for ever here signifies service with his master to the end of his life. But in the internal or spiritual sense it signifies to eternity, because it refers to the state after death. It is said to eternity, for the reason that they who do good from the obedience of faith, and not from an affection of charity,—who are represented by men-servants,—can never be brought to a state of good, that is to such a state that they act from good, in the other life. For the life of every one remains after death. Such as a man is when he dies, such he remains; according to the common saying, "As the tree falleth so it lies." Not that he is such as he was about the hour of death; but such as from the whole course of his life he is when he dies. They therefore who during their life in the world have been accustomed to do good only from obedience, and not from charity, remain so to eternity. These are perfected indeed in respect to obedience, but do not attain to anything of charity. (A. C. n. 8989-8991.)
The Urim and Thummim.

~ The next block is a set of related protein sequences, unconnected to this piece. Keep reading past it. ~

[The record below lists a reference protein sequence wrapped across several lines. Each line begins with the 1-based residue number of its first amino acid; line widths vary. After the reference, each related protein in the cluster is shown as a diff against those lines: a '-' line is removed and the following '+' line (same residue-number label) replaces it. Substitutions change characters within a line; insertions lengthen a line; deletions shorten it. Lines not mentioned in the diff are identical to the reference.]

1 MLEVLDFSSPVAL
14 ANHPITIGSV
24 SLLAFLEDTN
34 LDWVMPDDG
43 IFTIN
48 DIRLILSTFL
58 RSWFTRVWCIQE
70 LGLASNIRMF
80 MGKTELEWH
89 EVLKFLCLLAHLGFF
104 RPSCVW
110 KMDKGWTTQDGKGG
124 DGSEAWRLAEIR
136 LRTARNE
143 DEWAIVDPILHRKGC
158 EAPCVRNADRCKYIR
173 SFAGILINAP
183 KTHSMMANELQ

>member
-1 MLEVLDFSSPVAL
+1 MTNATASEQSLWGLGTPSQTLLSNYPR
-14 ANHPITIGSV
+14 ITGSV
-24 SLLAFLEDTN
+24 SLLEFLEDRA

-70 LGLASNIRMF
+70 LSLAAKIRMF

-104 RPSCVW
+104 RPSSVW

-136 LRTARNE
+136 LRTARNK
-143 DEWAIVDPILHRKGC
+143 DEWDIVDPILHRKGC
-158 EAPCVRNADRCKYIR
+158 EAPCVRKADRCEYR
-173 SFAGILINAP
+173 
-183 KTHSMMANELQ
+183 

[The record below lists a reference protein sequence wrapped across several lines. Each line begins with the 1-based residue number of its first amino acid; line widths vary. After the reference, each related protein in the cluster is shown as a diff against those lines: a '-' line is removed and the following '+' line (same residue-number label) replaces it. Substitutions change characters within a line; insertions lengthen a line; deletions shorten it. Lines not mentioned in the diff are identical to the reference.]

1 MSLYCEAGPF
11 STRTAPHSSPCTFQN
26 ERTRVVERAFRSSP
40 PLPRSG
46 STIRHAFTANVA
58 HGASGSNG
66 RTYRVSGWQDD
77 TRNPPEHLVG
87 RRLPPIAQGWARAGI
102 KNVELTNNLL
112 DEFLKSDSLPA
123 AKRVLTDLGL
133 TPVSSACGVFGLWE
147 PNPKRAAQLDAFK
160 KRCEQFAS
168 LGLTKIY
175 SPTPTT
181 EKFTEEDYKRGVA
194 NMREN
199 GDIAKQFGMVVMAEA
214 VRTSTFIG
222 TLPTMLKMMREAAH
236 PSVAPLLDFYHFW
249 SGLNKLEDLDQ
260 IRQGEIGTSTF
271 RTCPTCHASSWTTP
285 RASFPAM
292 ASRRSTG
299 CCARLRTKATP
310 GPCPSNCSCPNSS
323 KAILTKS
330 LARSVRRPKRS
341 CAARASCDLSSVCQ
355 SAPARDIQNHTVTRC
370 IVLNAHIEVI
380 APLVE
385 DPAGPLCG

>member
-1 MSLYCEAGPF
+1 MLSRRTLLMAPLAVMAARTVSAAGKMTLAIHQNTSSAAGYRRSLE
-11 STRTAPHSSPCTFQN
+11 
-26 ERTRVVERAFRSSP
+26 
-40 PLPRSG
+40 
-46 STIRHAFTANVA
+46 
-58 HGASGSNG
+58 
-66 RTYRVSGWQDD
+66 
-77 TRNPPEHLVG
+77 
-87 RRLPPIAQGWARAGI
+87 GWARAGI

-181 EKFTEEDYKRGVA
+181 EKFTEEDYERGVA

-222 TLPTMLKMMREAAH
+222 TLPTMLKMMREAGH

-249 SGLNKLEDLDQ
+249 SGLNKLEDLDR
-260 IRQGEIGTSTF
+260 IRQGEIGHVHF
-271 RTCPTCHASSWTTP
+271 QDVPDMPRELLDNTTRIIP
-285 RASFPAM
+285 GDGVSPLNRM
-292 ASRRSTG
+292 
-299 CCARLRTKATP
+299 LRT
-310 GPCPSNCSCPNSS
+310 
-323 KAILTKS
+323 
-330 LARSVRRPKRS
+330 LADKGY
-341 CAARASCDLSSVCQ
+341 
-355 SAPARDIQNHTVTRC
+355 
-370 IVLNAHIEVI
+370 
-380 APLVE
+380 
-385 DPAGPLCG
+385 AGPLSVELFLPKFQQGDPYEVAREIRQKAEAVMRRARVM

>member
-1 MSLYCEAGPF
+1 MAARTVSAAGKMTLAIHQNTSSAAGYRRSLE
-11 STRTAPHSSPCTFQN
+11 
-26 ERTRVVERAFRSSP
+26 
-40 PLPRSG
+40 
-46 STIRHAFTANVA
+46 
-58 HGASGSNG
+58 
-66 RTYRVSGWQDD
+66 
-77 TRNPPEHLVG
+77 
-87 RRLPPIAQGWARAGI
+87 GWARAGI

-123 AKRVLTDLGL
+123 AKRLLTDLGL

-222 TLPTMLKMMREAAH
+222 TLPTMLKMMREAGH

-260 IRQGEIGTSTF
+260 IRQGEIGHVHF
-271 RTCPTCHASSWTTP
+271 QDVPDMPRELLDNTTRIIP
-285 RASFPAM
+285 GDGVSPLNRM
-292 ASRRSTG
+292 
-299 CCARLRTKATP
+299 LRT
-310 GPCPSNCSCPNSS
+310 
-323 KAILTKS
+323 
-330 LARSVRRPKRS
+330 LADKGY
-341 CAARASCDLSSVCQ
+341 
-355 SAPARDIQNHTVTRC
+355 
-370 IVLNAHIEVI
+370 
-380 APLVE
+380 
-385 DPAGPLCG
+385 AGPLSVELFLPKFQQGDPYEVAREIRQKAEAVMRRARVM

The breastplate of Aaron, which was called the Urim and Thummim, was composed of twelve precious stones, on which were engraven the names of the twelve tribes, or of the twelve sons of Israel (Exod. xxviii. 15-30; xxxix. 8-29). It is well known that responses from heaven were given by this, but from what origin has not as yet been revealed. It shall therefore now be told. All light in the angelic heaven proceeds from the Lord as a sun; that light therefore in its essence is Divine truth, from which comes all the intelligence and wisdom of the angels, and also of men, in spiritual things. This light in heaven is modified into various colours, according to the truths from good which are received; hence it is that colours in the Word, from their correspondence, signify truths from good. And by this means the responses were given, through a resplendency from the colours of the stones which were in the Urim and Thummim, and then at the same time either by a living voice or by a tacit perception, corresponding to the resplendence. (A. E. n. 431.)
The Breaking of the Tables of the Decalogue by Moses, and his Hewing out other Tables.
"And Moses' anger waxed hot, and he cast the tables out of his hands, and brake them beneath the mount" (Exod. xxxii. 19). The external of the Word is its literal sense. This sense is signified by the tables, because this sense is as a table, or as a plane, on